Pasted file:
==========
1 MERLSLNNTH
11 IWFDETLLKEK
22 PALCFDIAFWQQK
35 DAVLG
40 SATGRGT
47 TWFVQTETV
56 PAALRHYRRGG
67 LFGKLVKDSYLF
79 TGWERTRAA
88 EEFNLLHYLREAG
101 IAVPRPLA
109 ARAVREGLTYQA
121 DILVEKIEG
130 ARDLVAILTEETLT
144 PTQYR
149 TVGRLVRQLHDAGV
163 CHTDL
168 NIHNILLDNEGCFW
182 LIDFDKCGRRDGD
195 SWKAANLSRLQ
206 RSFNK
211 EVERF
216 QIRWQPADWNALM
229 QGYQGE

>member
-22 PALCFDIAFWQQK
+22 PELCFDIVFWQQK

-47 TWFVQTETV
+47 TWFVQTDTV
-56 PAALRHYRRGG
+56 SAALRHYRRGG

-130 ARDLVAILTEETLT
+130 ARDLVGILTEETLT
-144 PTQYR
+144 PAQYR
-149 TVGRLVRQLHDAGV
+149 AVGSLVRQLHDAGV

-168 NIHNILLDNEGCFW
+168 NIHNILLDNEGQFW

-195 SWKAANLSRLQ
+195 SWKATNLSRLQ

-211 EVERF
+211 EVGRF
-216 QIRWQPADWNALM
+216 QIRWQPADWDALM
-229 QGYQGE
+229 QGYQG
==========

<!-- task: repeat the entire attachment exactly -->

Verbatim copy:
1 MERLSLNNTH
11 IWFDETLLKEK
22 PALCFDIAFWQQK
35 DAVLG
40 SATGRGT
47 TWFVQTETV
56 PAALRHYRRGG
67 LFGKLVKDSYLF
79 TGWERTRAA
88 EEFNLLHYLREAG
101 IAVPRPLA
109 ARAVREGLTYQA
121 DILVEKIEG
130 ARDLVAILTEETLT
144 PTQYR
149 TVGRLVRQLHDAGV
163 CHTDL
168 NIHNILLDNEGCFW
182 LIDFDKCGRRDGD
195 SWKAANLSRLQ
206 RSFNK
211 EVERF
216 QIRWQPADWNALM
229 QGYQGE

>member
-22 PALCFDIAFWQQK
+22 PELCFDIVFWQQK

-47 TWFVQTETV
+47 TWFVQTDTV
-56 PAALRHYRRGG
+56 SAALRHYRRGG

-130 ARDLVAILTEETLT
+130 ARDLVGILTEETLT
-144 PTQYR
+144 PAQYR
-149 TVGRLVRQLHDAGV
+149 AVGSLVRQLHDAGV

-168 NIHNILLDNEGCFW
+168 NIHNILLDNEGQFW

-195 SWKAANLSRLQ
+195 SWKATNLSRLQ

-211 EVERF
+211 EVGRF
-216 QIRWQPADWNALM
+216 QIRWQPADWDALM
-229 QGYQGE
+229 QGYQG